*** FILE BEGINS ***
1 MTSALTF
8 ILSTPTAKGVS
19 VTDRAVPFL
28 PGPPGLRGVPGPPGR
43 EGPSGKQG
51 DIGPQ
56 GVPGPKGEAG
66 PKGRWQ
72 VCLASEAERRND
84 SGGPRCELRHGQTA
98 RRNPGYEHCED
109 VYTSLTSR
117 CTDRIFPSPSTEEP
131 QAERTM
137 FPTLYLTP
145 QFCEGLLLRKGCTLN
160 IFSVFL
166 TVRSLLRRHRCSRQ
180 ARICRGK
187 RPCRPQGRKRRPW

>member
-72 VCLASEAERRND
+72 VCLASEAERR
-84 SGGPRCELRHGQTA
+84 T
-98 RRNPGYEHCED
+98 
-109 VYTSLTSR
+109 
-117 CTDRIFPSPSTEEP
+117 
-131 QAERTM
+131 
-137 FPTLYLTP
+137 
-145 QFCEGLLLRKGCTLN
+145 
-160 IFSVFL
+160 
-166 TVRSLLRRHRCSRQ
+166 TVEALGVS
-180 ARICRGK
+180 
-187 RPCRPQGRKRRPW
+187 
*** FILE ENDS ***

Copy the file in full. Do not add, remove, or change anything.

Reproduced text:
1 MTSALTF
8 ILSTPTAKGVS
19 VTDRAVPFL
28 PGPPGLRGVPGPPGR
43 EGPSGKQG
51 DIGPQ
56 GVPGPKGEAG
66 PKGRWQ
72 VCLASEAERRND
84 SGGPRCELRHGQTA
98 RRNPGYEHCED
109 VYTSLTSR
117 CTDRIFPSPSTEEP
131 QAERTM
137 FPTLYLTP
145 QFCEGLLLRKGCTLN
160 IFSVFL
166 TVRSLLRRHRCSRQ
180 ARICRGK
187 RPCRPQGRKRRPW

>member
-72 VCLASEAERRND
+72 VCLASEAERR
-84 SGGPRCELRHGQTA
+84 T
-98 RRNPGYEHCED
+98 
-109 VYTSLTSR
+109 
-117 CTDRIFPSPSTEEP
+117 
-131 QAERTM
+131 
-137 FPTLYLTP
+137 
-145 QFCEGLLLRKGCTLN
+145 
-160 IFSVFL
+160 
-166 TVRSLLRRHRCSRQ
+166 TVEALGVS
-180 ARICRGK
+180 
-187 RPCRPQGRKRRPW
+187 